I wish it were as easy as only allowing the sweet-sounding words as truth. Growth comes with accepting the hard ones too. Our faith is grown accepting God’s way over our own. Transformation comes with accepting his grace.
Palm trees are built to weather the winds of tropical breezes and storms. Their root system looks like millions of thin strands that tend to go straight down. No matter the size of palm tree you’re planting, support braces are required for a minimum of one year. They need the support to keep them in place allowing the roots to grow.
There is one in our front yard. It replaces another that was damaged by lightning. Three 2×4’s are braced to keep it firm. The top swayed as the other palms lining our street did when the winds of Hurricane Irma swept through our city earlier this week. It swayed, but held firm.
I’ve sat on our porch watching the palms in back bend and bow to our fierce summer rains. They are a model of how we can weather the figurative storms in life. Even in creation, God shows us the importance of support. He shows us with the proper planting and care that we may bend and sway but still hold firm.
The past ten days, His support has been emails, texts and phone calls from friends. It has been words of concern and friendship. It’s come from unexpected people and places but He is there.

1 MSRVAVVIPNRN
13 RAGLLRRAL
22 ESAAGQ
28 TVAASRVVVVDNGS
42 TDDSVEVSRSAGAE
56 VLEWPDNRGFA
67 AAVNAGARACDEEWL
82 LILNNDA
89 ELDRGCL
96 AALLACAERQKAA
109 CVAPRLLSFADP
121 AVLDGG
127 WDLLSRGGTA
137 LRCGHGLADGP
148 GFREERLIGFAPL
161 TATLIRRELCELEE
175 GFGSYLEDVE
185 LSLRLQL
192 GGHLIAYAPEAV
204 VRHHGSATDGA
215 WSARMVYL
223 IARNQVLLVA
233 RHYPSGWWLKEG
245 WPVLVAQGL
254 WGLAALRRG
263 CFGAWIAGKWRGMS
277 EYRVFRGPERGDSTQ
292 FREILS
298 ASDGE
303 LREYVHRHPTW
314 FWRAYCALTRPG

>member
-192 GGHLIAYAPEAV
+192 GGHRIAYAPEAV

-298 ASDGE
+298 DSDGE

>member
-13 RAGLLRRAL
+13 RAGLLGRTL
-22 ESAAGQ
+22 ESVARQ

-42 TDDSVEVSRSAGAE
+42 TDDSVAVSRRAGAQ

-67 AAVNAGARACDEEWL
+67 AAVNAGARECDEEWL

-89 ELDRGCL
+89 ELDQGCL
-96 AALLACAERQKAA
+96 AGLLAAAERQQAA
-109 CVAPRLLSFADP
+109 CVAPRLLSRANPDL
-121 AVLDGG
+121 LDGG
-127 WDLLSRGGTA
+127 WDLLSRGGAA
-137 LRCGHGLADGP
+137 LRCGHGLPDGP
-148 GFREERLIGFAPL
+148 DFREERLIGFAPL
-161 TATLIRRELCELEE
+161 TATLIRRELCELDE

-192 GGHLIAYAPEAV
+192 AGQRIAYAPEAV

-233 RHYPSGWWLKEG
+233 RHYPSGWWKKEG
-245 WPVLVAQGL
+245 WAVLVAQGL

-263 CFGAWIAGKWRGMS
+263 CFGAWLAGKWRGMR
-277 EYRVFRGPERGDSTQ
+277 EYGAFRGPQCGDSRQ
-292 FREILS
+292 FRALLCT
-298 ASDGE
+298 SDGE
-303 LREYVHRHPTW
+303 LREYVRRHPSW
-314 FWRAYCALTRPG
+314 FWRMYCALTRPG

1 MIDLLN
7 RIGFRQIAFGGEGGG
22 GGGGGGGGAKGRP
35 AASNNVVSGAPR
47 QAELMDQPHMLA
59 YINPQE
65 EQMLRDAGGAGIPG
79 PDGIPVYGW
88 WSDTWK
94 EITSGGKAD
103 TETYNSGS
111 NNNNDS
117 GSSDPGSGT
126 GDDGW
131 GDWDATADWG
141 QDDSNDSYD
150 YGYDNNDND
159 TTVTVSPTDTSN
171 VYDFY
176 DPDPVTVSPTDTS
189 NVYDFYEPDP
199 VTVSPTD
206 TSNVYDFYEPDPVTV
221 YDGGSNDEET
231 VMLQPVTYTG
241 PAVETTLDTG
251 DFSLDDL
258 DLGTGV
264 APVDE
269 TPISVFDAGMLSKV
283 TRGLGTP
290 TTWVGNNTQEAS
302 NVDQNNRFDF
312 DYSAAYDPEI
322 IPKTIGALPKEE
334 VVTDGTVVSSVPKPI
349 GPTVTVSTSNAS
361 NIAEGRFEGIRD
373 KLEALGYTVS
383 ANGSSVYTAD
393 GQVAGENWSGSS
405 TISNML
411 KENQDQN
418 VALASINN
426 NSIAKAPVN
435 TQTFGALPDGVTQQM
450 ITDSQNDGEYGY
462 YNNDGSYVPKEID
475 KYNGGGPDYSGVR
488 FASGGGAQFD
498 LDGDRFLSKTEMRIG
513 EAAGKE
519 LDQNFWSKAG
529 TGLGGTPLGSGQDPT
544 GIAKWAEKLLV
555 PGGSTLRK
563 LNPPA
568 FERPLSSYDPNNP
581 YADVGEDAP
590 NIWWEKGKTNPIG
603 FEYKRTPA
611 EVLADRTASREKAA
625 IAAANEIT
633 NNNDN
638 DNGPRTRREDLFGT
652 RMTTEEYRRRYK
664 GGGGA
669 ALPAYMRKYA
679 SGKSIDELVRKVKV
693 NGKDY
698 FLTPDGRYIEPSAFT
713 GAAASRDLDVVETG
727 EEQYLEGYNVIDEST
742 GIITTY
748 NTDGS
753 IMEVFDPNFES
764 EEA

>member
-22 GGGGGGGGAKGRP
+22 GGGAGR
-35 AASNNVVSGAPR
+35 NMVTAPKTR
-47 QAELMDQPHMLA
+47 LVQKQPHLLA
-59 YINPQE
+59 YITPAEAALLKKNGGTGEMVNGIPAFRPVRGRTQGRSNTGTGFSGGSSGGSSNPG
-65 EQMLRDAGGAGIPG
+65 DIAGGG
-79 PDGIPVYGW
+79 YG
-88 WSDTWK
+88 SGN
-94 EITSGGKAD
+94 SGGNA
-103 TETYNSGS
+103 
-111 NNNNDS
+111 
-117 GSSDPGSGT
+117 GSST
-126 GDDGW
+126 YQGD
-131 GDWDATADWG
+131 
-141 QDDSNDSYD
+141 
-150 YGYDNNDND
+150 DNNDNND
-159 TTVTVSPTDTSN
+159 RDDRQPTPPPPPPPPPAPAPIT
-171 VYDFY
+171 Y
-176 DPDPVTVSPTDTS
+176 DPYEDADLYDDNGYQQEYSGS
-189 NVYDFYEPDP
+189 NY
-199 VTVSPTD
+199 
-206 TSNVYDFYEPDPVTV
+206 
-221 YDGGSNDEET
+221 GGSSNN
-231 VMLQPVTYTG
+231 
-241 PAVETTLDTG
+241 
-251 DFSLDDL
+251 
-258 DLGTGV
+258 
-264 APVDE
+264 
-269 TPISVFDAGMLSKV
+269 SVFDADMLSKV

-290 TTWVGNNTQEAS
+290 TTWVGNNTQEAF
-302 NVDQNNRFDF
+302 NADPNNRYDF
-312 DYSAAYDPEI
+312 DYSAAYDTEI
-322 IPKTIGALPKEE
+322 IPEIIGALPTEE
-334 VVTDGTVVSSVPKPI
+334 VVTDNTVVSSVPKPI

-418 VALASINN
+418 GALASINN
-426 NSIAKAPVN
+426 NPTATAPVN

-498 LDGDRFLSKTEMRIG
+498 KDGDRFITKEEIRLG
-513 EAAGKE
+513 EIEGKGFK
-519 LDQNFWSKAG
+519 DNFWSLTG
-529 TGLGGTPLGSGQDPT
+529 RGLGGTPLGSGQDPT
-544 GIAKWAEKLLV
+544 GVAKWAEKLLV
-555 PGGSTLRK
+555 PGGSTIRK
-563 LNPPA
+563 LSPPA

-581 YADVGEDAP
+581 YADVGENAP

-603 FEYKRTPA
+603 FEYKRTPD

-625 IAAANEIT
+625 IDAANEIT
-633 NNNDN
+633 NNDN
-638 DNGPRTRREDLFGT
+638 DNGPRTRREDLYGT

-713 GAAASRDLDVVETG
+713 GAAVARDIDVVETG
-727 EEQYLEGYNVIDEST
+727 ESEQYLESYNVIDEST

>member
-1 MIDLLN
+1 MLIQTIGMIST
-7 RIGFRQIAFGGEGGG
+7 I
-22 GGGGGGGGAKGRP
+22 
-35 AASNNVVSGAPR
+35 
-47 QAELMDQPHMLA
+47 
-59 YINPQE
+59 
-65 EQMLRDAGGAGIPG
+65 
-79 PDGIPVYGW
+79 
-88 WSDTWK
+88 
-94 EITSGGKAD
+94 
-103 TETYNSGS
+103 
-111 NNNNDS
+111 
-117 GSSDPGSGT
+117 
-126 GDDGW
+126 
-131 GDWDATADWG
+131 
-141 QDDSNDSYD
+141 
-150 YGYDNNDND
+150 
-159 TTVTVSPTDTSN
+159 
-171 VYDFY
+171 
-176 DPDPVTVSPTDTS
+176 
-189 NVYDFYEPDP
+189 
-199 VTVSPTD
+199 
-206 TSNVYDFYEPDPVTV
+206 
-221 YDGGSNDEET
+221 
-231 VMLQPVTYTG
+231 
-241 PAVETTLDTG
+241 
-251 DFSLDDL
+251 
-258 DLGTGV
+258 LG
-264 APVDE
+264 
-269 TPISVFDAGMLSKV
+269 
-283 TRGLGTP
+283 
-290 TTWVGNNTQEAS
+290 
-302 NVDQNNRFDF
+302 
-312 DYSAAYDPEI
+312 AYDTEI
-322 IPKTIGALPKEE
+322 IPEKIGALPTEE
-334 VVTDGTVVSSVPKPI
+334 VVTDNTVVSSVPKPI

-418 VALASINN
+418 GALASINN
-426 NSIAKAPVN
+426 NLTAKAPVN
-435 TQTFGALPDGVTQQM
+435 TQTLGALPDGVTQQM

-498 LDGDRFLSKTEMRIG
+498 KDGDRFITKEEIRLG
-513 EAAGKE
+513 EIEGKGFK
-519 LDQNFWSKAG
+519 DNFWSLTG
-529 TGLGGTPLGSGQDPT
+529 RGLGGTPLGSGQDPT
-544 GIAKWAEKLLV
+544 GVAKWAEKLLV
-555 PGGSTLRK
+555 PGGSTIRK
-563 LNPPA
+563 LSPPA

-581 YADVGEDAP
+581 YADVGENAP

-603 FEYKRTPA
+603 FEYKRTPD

When we toured Rome, our guide helped us navigate the crowds through the Vatican. She kept us moving faster than we’d have taken on our own but there was so much to see.
In Turkey, our guide Jim answered questions on bus rides from one area to the next and cautioned us about buying things from street merchants that seemed to magically appear as the doors of our bus opened.
We’ve had tour guides in several countries and a guide on our first white water rafting trip. All of them led with confident knowledge and a patient understanding of the foreign culture.
One year we took a self-guided tour through Gettysburg listening to the audio recording provided.
Whether we are led by a professional guide or an audio one, having someone alongside to help us walk through life provides comforting assurance.